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While the bulk of the fiscal cliff debate Washington is now embroiled in focuses on the income tax, the estate tax rate and the estate and gift tax exemptions also come into play. Any deal is likely to include an estate tax exemption somewhere between $3.5 million and $5 million, and a 45% estate tax rate, according to Andy Friedman of Washington Update.
Friedman, a political analyst, made these predictions in his latest commentary released Tuesday. As Freidman notes, the estate and gift tax exemptions are scheduled to fall and the estate tax rate to rise if Congress fails to address them during the current lame duck session.
As it stands this year, the combined lifetime estate and gift tax exemption is $5.12 million per person, and the estate tax rate is 35%. If Congress fails to act, in 2013 the combined estate and gift tax exemption drops to $1 million and the estate tax rate rises to 55%, Friedman says. “To the extent an investor uses his lifetime gift tax exemption, he is not permitted to use that portion of his estate tax exemption when he dies,” Friedman writes. “Essentially, by making the gift, he is accelerating his estate tax exemption and using it during his life. Doing so may make sense because the gift can appreciate during the remainder of the donor’s life and the full value at death is entirely free of estate tax.”
So where will Congress and the administration end up on estate taxes? Friedman (left) predicts that if a deal is reached on taxes “generally”–either by year-end or retroactively after the new Congress convenes in January–any deal will likely follow what President Obama has already proposed: an estate tax exemption somewhere between $3.5 million and $5 million, and a 45% estate tax rate.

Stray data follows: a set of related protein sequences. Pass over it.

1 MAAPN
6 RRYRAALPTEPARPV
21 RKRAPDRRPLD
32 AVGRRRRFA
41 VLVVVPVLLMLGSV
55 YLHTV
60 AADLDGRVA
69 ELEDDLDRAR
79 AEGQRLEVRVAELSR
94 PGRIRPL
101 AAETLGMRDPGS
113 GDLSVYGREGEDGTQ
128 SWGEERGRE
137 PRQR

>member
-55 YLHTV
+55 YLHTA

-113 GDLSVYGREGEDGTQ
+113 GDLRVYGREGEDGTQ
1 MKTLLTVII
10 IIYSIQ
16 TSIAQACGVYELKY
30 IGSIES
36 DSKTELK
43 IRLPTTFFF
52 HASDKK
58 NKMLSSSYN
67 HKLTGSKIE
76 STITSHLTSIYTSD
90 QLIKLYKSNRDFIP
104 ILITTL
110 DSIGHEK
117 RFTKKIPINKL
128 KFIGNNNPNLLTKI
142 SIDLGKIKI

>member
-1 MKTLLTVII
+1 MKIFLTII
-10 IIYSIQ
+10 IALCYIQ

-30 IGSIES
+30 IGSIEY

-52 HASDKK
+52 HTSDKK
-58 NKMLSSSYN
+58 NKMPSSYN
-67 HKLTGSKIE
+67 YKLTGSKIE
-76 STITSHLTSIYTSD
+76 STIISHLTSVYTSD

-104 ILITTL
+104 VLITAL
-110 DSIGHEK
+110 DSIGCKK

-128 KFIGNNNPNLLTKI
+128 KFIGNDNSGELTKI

“I don’t believe that most members of Congress want to return to a $1 million estate tax exemption,” Friedman says. “Even the Democrats (who typically are less concerned about higher taxes on the wealthy) believe a $1 million exemption could require too many forced sales of family farms and businesses upon death to pay estate taxes. Similarly, both parties seem to feel a 55% tax rate on estates is too high.”
But where the gift tax exemption ends up is “less clear,” Friedman says. “Although Democrats believe a higher estate tax exemption is needed to keep family businesses intact for future generations, many do not see the need for a high gift tax exemption, which they view as a loophole allowing the wealthy to transfer significant assets tax-free during life.”
Thus, a final deal, Friedman predicts, “could ‘decouple’ the estate and gift tax exemptions (the situation that prevailed until 2011), and leave the gift tax exemption at $1 million.”
Once a deal is reached, Congress also is likely to extend the “portability” rules currently in effect but scheduled to expire at year-end, Friedman adds. “These rules allow one spouse to use any estate tax exemption not used by a previously deceased spouse,” a rule that he says is “relatively non-controversial.”
But Friedman says it’s important to note that both the president and members of the congressional tax-writing committees have proposed curtailing some sophisticated wealth transfer techniques, such as intentionally defective grantor trusts (IDGTs), grantor retained annuity trusts (GRATs), and family limited partnerships (FLPs).
For instance, Obama’s budget proposal, released last February, “would require a ten-year minimum term for GRATs and would include in an estate assets held in a trust the income of which is taxed to the donor,” he says. “Due to their complexity, Congress is unlikely to include these changes in legislation passed to address the fiscal cliff. More likely, these changes will be included in tax reform legislation to be considered next year. Any such changes presumably would not apply to assets transferred prior to the effective date specified in the law, although this result cannot be guaranteed.”
One final point, Friedman makes is that although “President Obama seems determined to extract more income taxes from affluent taxpayers, his public pronouncements have been much less focused on the estate tax.” Thus, he continues, “there is a possibility he might agree to extend the current estate and gift tax rules in exchange for Republican concessions to raise the income tax. Given his stated determination to impose his election ‘mandate,’ of course, such a result is far from assured.”
Check out these stories on Andy Friedman at AdvisorOne: